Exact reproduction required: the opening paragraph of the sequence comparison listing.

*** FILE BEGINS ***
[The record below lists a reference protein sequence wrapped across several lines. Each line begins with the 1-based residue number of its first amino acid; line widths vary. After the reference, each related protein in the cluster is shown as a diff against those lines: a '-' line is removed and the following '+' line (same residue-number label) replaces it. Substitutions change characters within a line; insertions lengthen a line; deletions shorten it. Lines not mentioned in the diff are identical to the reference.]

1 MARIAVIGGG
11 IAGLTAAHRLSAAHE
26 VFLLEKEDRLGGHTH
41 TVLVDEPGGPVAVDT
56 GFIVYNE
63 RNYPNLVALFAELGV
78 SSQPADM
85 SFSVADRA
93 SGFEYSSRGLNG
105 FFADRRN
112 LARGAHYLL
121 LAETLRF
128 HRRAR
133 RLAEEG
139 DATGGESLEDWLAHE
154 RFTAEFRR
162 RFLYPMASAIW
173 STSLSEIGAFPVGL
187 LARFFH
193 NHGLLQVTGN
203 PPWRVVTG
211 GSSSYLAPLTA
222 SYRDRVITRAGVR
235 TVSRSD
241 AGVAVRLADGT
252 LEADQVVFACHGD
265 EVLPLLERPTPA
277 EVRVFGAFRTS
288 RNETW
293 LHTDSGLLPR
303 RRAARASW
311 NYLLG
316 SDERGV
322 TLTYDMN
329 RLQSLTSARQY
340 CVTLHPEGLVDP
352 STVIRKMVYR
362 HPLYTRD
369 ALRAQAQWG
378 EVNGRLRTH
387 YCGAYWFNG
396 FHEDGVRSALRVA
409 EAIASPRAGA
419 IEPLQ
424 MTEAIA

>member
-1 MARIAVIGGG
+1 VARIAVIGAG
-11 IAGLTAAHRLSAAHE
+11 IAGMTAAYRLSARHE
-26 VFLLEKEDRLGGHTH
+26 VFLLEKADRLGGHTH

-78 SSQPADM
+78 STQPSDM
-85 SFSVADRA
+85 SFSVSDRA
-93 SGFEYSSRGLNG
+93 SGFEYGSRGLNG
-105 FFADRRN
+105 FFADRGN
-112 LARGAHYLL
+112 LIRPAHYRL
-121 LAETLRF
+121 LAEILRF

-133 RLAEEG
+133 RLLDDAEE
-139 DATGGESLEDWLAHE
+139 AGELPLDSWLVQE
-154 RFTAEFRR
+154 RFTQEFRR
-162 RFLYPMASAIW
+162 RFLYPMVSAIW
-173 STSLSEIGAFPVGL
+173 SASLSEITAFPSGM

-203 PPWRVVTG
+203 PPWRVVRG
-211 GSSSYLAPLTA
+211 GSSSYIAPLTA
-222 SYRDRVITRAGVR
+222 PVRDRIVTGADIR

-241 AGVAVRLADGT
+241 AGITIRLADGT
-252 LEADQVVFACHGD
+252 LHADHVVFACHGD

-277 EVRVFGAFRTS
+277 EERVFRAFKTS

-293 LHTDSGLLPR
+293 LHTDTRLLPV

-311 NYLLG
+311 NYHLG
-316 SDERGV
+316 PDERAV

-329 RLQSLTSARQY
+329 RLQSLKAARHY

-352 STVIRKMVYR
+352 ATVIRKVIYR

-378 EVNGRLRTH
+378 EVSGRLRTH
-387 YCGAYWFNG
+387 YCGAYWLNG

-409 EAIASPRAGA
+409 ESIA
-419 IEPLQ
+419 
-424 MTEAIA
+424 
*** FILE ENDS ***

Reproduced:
[The record below lists a reference protein sequence wrapped across several lines. Each line begins with the 1-based residue number of its first amino acid; line widths vary. After the reference, each related protein in the cluster is shown as a diff against those lines: a '-' line is removed and the following '+' line (same residue-number label) replaces it. Substitutions change characters within a line; insertions lengthen a line; deletions shorten it. Lines not mentioned in the diff are identical to the reference.]